European rugby grows more European by the day. The Heineken Cup, the most compelling annual tournament in the world game to true aficionados, is likely to break new ground in the most literal of senses when Bourgoin face the title holders Munster in... Geneva, of all places. The reason? Ground size, pure and simple. The competition has been outgrowing itself for years now - last season, crowds moved within a few thousand of the million mark - and with 16,000 tickets already sold for the 2007 final at Twickenham next May, there is little doubt that attendance records will be broken left, right and centre.
The organisers have given the French club permission to move to a 25,000-capacity stadium across the Swiss border in January, just as they have sanctioned Biarritz playing in San Sebastian in the past, and will encourage Perpignan to relocate to Barcelona should they earn themselves a home quarter-final.
"Increasingly, clubs are seeing and embracing the possibilities the competition offers them in terms of profile," said Derek McGrath, the chief executive of European Rugby Cup Ltd, at yesterday's launch.
Expansion plans are in place across the landscape of the tournament, which begins on Friday week. Cardiff Blues have shifted this month's pool match with Leicester from the Arms Park to the adjoining Millennium Stadium; Stade Français will play Sale at Parc des Princes rather than in their home arena next door; while Agen intend to forsake familiar surroundings by hosting Leinster in Bordeaux. Munster and Leinster, the two most powerful Irish provinces, are also looking for alternative venues, albeit for other reasons. With Lansdowne Road out of commission from 31 December, they are considering playing any "home" ties at the knock-out stage in London or Reading.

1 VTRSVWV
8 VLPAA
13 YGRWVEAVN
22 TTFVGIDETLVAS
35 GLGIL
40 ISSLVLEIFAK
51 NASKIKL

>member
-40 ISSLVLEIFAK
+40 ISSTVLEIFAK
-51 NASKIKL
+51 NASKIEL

"It is not an ideal situation," said McGrath, "but both provinces struggle to cope with big-match demand at their home venues." Even though Ireland are playing their Six Nations matches with France and England at the massive Croke Park in Dublin, there is little possibility at present of the stadium authorities sanctioning a non-international fixture at this Gaelic holy of holies. The only other venue in the country big enough to handle a knock-out game is Windsor Park in Belfast - a non-starter as far as Munster and Leinster are concerned.
Due to the increasing physicality of the professional game, competing teams will be permitted squads of 38 for the 2006-07 tournament and may also register a "wild card" player if they find themselves struggling in a particular position. The organisers have also introduced a system of fines for teams announcing bogus starting line-ups to try to pull the wool over the eyes of their opponents. Those members of the public who spend hard-earned money on a programme, only to find it full of erroneous information, will be the first to applaud the decision.Reuse content